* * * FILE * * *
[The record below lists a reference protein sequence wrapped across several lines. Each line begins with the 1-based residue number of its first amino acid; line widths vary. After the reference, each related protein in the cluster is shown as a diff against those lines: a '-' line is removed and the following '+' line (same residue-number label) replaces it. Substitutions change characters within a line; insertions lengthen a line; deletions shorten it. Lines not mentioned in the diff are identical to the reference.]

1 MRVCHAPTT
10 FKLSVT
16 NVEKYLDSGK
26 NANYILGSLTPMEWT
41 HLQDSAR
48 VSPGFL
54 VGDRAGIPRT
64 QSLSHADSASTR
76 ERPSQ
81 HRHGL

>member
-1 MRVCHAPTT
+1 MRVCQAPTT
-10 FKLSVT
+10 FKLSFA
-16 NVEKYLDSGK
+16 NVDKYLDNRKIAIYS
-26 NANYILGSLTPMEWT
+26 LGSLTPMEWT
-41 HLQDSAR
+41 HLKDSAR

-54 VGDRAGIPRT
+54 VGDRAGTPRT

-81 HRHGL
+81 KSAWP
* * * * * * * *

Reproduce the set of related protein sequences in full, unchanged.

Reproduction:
[The record below lists a reference protein sequence wrapped across several lines. Each line begins with the 1-based residue number of its first amino acid; line widths vary. After the reference, each related protein in the cluster is shown as a diff against those lines: a '-' line is removed and the following '+' line (same residue-number label) replaces it. Substitutions change characters within a line; insertions lengthen a line; deletions shorten it. Lines not mentioned in the diff are identical to the reference.]

1 MRVCHAPTT
10 FKLSVT
16 NVEKYLDSGK
26 NANYILGSLTPMEWT
41 HLQDSAR
48 VSPGFL
54 VGDRAGIPRT
64 QSLSHADSASTR
76 ERPSQ
81 HRHGL

>member
-1 MRVCHAPTT
+1 MRVCQAPTT
-10 FKLSVT
+10 FKLSFA
-16 NVEKYLDSGK
+16 NVDKYLDNRKIAIYS
-26 NANYILGSLTPMEWT
+26 LGSLTPMEWT
-41 HLQDSAR
+41 HLKDSAR

-54 VGDRAGIPRT
+54 VGDRAGTPRT

-81 HRHGL
+81 KSAWP